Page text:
Assignment completed for Public Policy Analytics course at the University of Pennsylvania.

Housing Subsidies

Emil City’s (fictional) Department of Housing and Community Development (HCD) offers a robust home repair tax credit program. We provide homeowners who complete our credit program $5,000 towards home repairs of any kind.

Homeowners who have participated in our program have reported high satisfaction with the program. Typically, homeowners see an increase in their home value of $10,000 from making a repair with our credit. Even their neighbors see a benefit - on average, neighbors near a repaired home have a combined house value increase of $56,000.

Despite these clear benefits, HCD has struggled to find homeowners willing to enroll in the program. To increase participation in this program, I am going to use HCD’s previous campaign data to better target program outreach, and thus increase the benefits of the program across Emil City.

# Set up
options(scipen=10000000)

library(tidyverse)
library(kableExtra)
library(caret)
library(knitr) 
library(pscl)
library(plotROC)
library(pROC)
library(lubridate)
#library(jtools) 
#library(ggstance)
library(sjPlot)
#install.packages("janitor")
library(janitor)
library(gridExtra)

palette2 <- c("#cc4778","#0d0887")

palette1 = c("#0d0887", "#7e03a8", "#cc4778", "#f89540", "#f0f921")
palette3 = c("#f0f921", "#f89540", "#cc4778", "#7e03a8", "#0d0887")

# Read in data
info <- read_csv("C:\\Users\\radams\\src\\PubPolicyAnalytics\\HW4\\508_HW4\\data\\housingSubsidy.csv")

I’m going to engineer a few features from the data set to help with my data exploration and modeling. In particular, I try to build features that make sense for the context of the housing subsidy. For instance, I create a feature that categorizes the season that the credit is offered in. The logic behind this is that spring and summer is often considered the season of home improvement, and so people may be more interested in the offered credit during these seasons.

Although this code is presented before data exploration, most of this feature engineering took place concurrently to data exploration.

info <- info %>%
  select(-cons.price.idx) %>%
  mutate(
    # ID months in spring/summertime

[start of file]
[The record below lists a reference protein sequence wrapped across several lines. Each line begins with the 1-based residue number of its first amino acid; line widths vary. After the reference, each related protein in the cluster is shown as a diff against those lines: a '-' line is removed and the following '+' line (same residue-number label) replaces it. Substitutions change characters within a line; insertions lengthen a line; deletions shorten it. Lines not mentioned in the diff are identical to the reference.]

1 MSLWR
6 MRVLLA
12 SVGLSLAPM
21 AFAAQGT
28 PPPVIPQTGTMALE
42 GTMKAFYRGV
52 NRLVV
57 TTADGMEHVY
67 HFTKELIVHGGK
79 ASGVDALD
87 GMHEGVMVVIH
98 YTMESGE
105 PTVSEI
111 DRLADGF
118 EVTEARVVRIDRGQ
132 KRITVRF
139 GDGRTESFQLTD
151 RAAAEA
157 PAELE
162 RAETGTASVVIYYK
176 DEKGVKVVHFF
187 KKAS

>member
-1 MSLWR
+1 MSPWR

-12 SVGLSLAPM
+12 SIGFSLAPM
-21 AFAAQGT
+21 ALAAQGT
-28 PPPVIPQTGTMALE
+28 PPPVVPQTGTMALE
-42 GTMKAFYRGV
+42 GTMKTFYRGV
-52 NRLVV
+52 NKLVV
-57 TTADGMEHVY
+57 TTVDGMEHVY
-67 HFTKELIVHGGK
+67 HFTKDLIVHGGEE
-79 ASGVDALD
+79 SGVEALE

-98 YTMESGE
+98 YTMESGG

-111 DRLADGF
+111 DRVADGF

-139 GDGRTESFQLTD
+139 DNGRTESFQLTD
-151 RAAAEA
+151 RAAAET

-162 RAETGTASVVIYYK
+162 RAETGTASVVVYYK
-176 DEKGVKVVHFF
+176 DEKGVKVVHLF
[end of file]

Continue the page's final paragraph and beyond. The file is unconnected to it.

season = (ifelse(month %in% c("apr", "may", "jun", "jul", "aug"), "spring_summer", "fall_winter")),
    
    # tease out four seasons
    season4 = (case_when(
      month %in% c("mar", "apr", "may") ~ "spring",
      month %in% c("jun", "jul", "aug") ~ "summer",
      month %in% c("sep", "oct", "nov") ~ "fall",
      month %in% c("dec") ~ "winter")),
    
    # Create age groups
    age_group = case_when(
      age < 30 ~ "18-29",
      age >= 30 & age < 40 ~ "30-39",
      age >= 40 & age < 50 ~ "40-49",
      age >= 50 & age < 60 ~ "50-59",
      age >= 60 & age < 70 ~ "60-69",
      age >= 70 ~ "70+"),
    
    # create group for probable FHA mortgage holders (proxy for first time house owners) 
    first_timers = if_else(age < 40 & mortgage == "yes" & marital %in% c("married", "single"), "first_timers", "not_FHA"),
    
    # Group retirees together
    retirees = if_else(job == "retired", "retiree", "not_retired"),
    
    # Contacted or not
    contacted_ever = if_else(pdays == 999, "not contacted", "contacted"),
    
    # Amount spent on repairs is less/more than the credit
    repairs_amount = case_when(
      spent_on_repairs <= 5000 ~ "within_credit",
      spent_on_repairs > 5000 & spent_on_repairs <= 10000 ~ "beyond_credit"),
    
    # Group jobs together
    job_group = if_else(
      (job %in% c("student", "unemployed")), "limited_means", "means"),
    
    # group inflation
    inflation_group = if_else(inflation_rate >= 4, "high", "low"),
    
    # group consumer confidence index
    cons_conf_group = case_when(
      cons.conf.idx < -40 ~ "very_low",
      cons.conf.idx > -40 & cons.conf.idx < -35 ~ "medium_low",
      cons.conf.idx > -35 ~ "low"),
    
    # education groups
    edu_group = if_else(
      education %in% c("university.degree", "professional.course"),"advanced", "other"),
    
    summer_fridays = if_else(season4 == "summer" & day_of_week == "fri", "summer_friday", "not_summer_friday"),
    
    over_50 = if_else(age >= 50, "over_50", "under_50"),
    
    unemp_group = case_when(
      unemploy_rate < -2 ~ "very low",
      unemploy_rate > -2 & unemploy_rate < -1 ~ "lower",
      unemploy_rate > -1 & unemploy_rate < 0 ~ "low",
      unemploy_rate > 0 ~ "positive"),
    
    # cons_price_group = case_when(
    #   cons.price.idx < 92.7 ~ "under_92.7",
    #   cons.price.idx >= 92.7 & cons.price.idx < 93.3 ~ "93ish",
    #   cons.price.idx >= 93.3 & cons.price.idx < 93.7 ~ "93.5ish",
    #   cons.price.idx >= 93.5 & cons.price.idx < 94.3 ~ "94ish",
    #   cons.price.idx >= 94.3 ~ "94+ish"),
    
    log_age = log(age),
    
    #log_unemp = log(unemploy_rate)+1,
    
    #log_cons_conf_idx = log(cons.conf.idx)+1,
    
    #log_cons_price_idx = log(cons.price.idx),
    
    log_inflation = log(inflation_rate),
    
    log_spend = log(spent_on_repairs),
    
    persistent_elders = if_else(age > 60 & previous > 0, "persistent_elder", "non_persistent_elder"),
    
    mature_white_collar = if_else(job %in% c("admin.", "technician") & edu_group == "advanced" & over_50 == "over_50" & previous > 0, "mat_white_collar", "not_white_collar")
    )

Correlations

Original variables